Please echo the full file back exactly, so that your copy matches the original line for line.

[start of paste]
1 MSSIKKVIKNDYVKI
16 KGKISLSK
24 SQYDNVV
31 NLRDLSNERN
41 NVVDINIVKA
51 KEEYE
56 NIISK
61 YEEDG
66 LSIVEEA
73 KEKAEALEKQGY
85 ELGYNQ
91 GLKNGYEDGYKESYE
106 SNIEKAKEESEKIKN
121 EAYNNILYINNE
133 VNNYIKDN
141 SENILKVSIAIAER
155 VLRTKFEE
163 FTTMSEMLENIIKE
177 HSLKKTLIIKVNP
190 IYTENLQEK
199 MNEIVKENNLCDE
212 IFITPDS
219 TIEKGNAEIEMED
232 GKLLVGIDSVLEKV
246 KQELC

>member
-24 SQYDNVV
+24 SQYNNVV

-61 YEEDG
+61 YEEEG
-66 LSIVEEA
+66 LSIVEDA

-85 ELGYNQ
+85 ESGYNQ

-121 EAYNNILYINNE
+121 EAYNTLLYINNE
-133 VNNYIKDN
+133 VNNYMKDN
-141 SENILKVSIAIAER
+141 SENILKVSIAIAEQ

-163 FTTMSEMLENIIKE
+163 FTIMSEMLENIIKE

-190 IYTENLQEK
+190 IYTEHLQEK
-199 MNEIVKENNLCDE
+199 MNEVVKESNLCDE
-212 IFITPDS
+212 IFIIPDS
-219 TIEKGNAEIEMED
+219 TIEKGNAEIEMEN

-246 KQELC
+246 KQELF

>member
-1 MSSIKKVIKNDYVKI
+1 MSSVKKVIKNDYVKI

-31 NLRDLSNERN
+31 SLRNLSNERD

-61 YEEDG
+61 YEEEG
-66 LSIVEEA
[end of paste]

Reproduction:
1 MSSIKKVIKNDYVKI
16 KGKISLSK
24 SQYDNVV
31 NLRDLSNERN
41 NVVDINIVKA
51 KEEYE
56 NIISK
61 YEEDG
66 LSIVEEA
73 KEKAEALEKQGY
85 ELGYNQ
91 GLKNGYEDGYKESYE
106 SNIEKAKEESEKIKN
121 EAYNNILYINNE
133 VNNYIKDN
141 SENILKVSIAIAER
155 VLRTKFEE
163 FTTMSEMLENIIKE
177 HSLKKTLIIKVNP
190 IYTENLQEK
199 MNEIVKENNLCDE
212 IFITPDS
219 TIEKGNAEIEMED
232 GKLLVGIDSVLEKV
246 KQELC

>member
-24 SQYDNVV
+24 SQYNNVV

-61 YEEDG
+61 YEEEG
-66 LSIVEEA
+66 LSIVEDA

-85 ELGYNQ
+85 ESGYNQ

-121 EAYNNILYINNE
+121 EAYNTLLYINNE
-133 VNNYIKDN
+133 VNNYMKDN
-141 SENILKVSIAIAER
+141 SENILKVSIAIAEQ

-163 FTTMSEMLENIIKE
+163 FTIMSEMLENIIKE

-190 IYTENLQEK
+190 IYTEHLQEK
-199 MNEIVKENNLCDE
+199 MNEVVKESNLCDE
-212 IFITPDS
+212 IFIIPDS
-219 TIEKGNAEIEMED
+219 TIEKGNAEIEMEN

-246 KQELC
+246 KQELF

>member
-1 MSSIKKVIKNDYVKI
+1 MSSVKKVIKNDYVKI

-31 NLRDLSNERN
+31 SLRNLSNERD

-61 YEEDG
+61 YEEEG
-66 LSIVEEA